Director: Richard Raaphorst
Cast: Karel Roden, Joshua Sasse, Robert Gwilym
By Brian M. Sammons
I usually love movies where the horrors of war meet the horrors from the supernatural world, and Frankenstein’s Army just so happens to be one of those films. However, before you strike up the band and plan a victory parade for it, this flick is also a very low budget found footage film, and that’s a combination that, more often than not, spells disaster. Or worse yet, just a boring, insipid, waste of time. Which would Frankenstein’s Army be? Well grab your rifle and helmet, we’re going to war against an army of the undead.
FA starts off with a small unit of Soviet soldiers sometime during the closing months of World War II as they are scouting their surroundings somewhere inside Germany. The reason we, the audience, get to see what happens is because a camera operator is along on the mission so he can make patriotic propaganda films for the Mother Land. Hey, it’s as good a reason as any as to why someone is running around a horror movie, filming everything. However right there is the first stumbling block for anyone that can’t just turn off their brain and go with the movie. If you know anything about history and/or cameras then you’ll know that (A) there’s no way one man could carry enough film through a war zone to make this movie, (B) there would be no sound, and (C) it certainly wouldn’t look this good and most likely would not be in color. Sure they dirty up the frame a bit when it fades to black with CGI grain, the colors are muted and diffused, and they even try to explain the magic camera thing by having someone say “I’ve never seen a camera like that before.” But whatever, if that sort of thing distracts you then this is certainly not the movie for you. If little technical, and sometimes even logic, glitches like that don’t stop you from enjoying a movie, then keep on reading.
The Russians eventually come to a deserted town, deserted by everything except a lot of corpses, that is. After wandering around and finding various disturbing bits, they discover an old and odd factory where the titular doctor literally builds his army. No, it’s not the mad doctor you’re thinking of, it’s his grandson, but he sure is a chip off the ol’ block. Also these are not your daddy’s Frankenstein monsters. These guys come armored, with big metal pincers and blades for hands, some even have long drill bits on their faces, or a head made out of a plane’s propeller. Yeah, easily the best thing about this creature feature are the patched-together, undead war machines. The acting, well it’s serviceable, even if some of the Russian accents can be really bad at times. Oh, and why are Soviets speaking English with horrible accents in one of their own propaganda movies, yet the German characters speak German? Oh there I go thinking again…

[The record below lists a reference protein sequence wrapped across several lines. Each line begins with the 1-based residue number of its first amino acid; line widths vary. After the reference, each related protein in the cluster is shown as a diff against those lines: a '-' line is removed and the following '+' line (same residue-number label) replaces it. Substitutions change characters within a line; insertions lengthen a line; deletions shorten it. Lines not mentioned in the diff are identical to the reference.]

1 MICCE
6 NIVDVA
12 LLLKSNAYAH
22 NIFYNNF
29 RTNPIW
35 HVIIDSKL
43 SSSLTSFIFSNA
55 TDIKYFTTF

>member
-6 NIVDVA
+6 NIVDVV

The new Blu-ray from Dark Sky Films looks good, but only to a point. Remember, the filmmakers tried to make this movie look not so great in an effort to make it look authentic. As for the extras on the disc, there are a few to talk about here. There is a pretty standard making of featurette, footage of the various stars of the show: the awesome creatures, and a trailer. And that’s it. So yeah, the disc isn’t exactly loaded with goodies, but it’s not barebones either.
Frankenstein’s Army was an enjoyable watch. It’s nothing too serious, it just wants to be a fun monster movie, and it succeeds admirably at that. Yes there are holes aplenty in the plot, and sometimes the micro budget shows here and there, but it is a movie about dead guys with plane propellers for heads, so I can overlook that. Did it hold my interest? Yes. Did it make me smile? Yes. Would I recommend it to others? Yes, and now I have.